The Hood River glacier. (Hood River, Or.) 1889-1933, January 27, 1916, Image 1

Below is the OCR text representation for this newspapers page. It is also available as plain text as well as XML.

No. 35
First National Bank
New Business
This is the time of year to
consider and plan the cam
paign in all lines of industry.
The officers of this strong
bank are always glad to assist
in your plans and convince
you of the advantages of a
savings or checking account
with us.
TCWerybody is talking
-"- about the wonderful over
coats we are offering but, man alive, do not over
look our splendid assortment of Men's and Young
Men's suits mane by the same makers of quality
clothes of character
The House of
The young chap here is wearing The Wayne, a style
that Young Men will take to, like a duck takes to
water. You will find your ideas about clothes in de
Special Introductory Sale
As a means of introducing our
we will make to
$40.00 Suits for
$45.00 Suits for
$50.00 Suits for
$55.00 Suits for
$60.00 Suits for
These suits will be tailored in our
thereby enabling us to give you a
108 QThird
Tailors to Men
finite form at our store,
whether they be up-to-the-minute,
or half way between.
And say, we have an
enormous lot to choose
from at
J. G. Vogt
Ladies Tailoring Department,
your measure
. $35.00
own shop by skilled tailors,
perfect fit and satisfaction.
Tailors to Women
Maud Powell, the wonderful violinist, who will
play at the Congregational chtirch, Friday evening,
January 21, makes records only for the Victor you
should have at least one of these Powell Records.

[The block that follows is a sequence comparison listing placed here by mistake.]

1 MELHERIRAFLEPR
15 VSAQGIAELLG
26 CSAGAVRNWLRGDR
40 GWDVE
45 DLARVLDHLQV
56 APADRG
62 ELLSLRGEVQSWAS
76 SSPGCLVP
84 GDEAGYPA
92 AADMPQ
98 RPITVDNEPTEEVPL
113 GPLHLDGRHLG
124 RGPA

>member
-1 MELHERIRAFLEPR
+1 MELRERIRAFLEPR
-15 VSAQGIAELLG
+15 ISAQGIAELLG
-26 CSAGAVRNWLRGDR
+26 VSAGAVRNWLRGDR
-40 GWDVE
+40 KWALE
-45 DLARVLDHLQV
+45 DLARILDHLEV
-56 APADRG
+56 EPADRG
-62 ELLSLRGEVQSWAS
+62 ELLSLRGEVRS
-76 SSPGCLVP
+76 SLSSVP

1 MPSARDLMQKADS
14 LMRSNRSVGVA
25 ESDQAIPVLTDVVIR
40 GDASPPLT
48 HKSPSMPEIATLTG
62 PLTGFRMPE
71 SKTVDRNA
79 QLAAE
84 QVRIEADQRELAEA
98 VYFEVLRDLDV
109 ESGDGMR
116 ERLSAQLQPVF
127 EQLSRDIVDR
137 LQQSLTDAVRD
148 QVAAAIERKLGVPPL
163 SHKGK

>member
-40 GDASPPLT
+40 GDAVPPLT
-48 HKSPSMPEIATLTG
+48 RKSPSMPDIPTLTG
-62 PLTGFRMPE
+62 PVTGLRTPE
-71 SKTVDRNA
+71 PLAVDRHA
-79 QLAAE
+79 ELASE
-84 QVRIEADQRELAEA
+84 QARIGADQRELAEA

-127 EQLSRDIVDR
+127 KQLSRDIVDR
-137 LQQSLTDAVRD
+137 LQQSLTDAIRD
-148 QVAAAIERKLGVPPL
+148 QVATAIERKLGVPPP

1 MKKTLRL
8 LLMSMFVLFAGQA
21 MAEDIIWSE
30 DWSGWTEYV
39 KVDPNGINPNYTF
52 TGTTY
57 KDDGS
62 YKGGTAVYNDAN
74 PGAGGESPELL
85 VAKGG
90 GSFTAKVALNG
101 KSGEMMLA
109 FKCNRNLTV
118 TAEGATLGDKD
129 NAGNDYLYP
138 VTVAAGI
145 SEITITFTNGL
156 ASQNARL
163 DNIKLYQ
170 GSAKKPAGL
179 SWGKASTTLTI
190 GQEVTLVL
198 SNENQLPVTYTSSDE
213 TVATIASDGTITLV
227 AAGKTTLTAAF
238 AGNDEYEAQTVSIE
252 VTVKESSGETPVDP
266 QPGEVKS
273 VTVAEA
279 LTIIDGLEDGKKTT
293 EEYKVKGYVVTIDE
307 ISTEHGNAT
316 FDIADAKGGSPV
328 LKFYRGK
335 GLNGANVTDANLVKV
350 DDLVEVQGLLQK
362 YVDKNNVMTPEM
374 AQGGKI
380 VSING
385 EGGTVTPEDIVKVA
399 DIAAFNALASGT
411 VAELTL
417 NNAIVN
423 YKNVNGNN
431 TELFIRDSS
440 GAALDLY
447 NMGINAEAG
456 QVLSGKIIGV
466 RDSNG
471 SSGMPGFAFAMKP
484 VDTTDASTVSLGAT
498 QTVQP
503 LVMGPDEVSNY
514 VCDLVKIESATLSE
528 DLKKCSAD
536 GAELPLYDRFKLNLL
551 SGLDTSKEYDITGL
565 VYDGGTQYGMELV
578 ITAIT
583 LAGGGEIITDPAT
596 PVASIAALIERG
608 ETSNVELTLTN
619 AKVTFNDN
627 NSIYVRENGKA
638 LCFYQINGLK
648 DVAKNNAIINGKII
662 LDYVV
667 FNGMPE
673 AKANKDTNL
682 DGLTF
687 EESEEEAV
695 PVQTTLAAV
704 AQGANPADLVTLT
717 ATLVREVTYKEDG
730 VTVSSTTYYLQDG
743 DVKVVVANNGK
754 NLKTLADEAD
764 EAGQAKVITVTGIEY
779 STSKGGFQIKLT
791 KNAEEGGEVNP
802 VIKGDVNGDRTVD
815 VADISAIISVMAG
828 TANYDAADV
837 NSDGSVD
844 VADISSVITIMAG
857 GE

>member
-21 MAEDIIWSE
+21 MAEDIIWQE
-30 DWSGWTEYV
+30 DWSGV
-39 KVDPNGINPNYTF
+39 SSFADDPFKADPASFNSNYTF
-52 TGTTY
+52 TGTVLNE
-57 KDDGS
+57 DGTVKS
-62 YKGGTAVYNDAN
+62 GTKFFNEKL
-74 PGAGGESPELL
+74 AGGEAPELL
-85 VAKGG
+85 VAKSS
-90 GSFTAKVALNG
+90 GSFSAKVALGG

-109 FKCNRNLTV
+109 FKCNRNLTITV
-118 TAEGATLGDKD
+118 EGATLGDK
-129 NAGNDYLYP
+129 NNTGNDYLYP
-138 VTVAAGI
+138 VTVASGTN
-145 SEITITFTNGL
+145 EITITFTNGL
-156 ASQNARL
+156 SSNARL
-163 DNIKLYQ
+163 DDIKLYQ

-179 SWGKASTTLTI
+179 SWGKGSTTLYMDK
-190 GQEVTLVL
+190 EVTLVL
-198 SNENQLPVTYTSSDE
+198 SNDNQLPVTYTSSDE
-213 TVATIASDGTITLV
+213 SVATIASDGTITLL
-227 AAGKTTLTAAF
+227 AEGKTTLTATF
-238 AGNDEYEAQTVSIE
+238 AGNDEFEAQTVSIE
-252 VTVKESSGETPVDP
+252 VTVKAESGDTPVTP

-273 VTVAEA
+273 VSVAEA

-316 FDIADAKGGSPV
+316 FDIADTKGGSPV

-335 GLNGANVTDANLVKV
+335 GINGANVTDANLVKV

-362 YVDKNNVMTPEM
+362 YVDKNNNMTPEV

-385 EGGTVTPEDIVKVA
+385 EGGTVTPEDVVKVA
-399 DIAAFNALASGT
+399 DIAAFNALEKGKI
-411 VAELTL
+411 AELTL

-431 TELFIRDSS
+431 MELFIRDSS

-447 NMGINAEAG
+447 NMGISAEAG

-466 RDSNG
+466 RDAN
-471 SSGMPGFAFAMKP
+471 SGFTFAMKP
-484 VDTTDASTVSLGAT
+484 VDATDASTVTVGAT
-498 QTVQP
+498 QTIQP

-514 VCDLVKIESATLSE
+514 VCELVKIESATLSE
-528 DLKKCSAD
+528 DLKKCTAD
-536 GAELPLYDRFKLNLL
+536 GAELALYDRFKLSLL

At the Brook (Rene de Boisdeffrej 4103
Barcarolle Tales of Hoffman .-. . . .(Offenbach) 84437
Finale from E Minor Concerto, Opus 64 (Mendelssohn) 74020
Polonaise, Opus 26 64028
Menuett (Mozart) 64078
The Bee ". (Schubert) C4076
Le Cygne (The Swan) 64265
Twilight (Massenet-Powell) 74408
Largo , (Handel) 74412
Ave Maria (Schubert) 74177
Maud Powell Victrola Concert
SATURDAY, JANUARY 22, 4 to 5 P. M.
Victrolas S 15.00 to
Kresse Drug Co.
Victor Victrolas and Records Eastman Kodaks and Supplies
Come in and Hear the January Records
Burpee's best by test.
Burbank's wonders. Our
stock will be most complete
ever offered. Our prices'
same as you would pay the
grower packets, pounds,
bushel or by sack.
Catalogues Leaflets, Free
Persistent care has se
cured for us a most complete
assortment of new goods at
prices surprising low. This
consignment includes Lino
leum, Oil Cloth, Carpets,
Rugs, Curtains, Shades, etc.
Stewart Hardware 4 Furniture Co.
Your Credit Is Good. You may pay
cash and save 5 per cent
The Only Place to get Accurate Abstracts of
Land in Hood River County is at
the office of the
Hood River Abstract Company
Insurance, Conveyancing, Surety Bonds
Cold Weather Salads
No need to do without salads because green stuff is scarce.
Asparagus Tips (Salad Points) 20c, 3 for 50c
Shrimps 15c Lobsters 30c Crab 25c
Sockeye Salmon 15c, 20c,-25c Pimientos, 2 for 25c
The best salad dressings Premier Mayonnaise 15c, 30c
Diamond W Salad Dressing 25c and 35c
Durkee's Salad Dresting 30c
And the finest Pure Olive Oil in the world is
Pompeian Olive Oil 25c, 50c, $1.00, $1.90, $3.50
Star Grocery Perigo & Son
Rubber Stamps
makes records only
for the
S350.00 - Easy Terms
Are you tired after a ride?
Franklin owners ride to rest
Does your gasoline bill seem
high? Franklin's average
32. OS miles to gallon.
How is your oil costs?
Franklin's average over 800
miles on gallon.
You think the year's re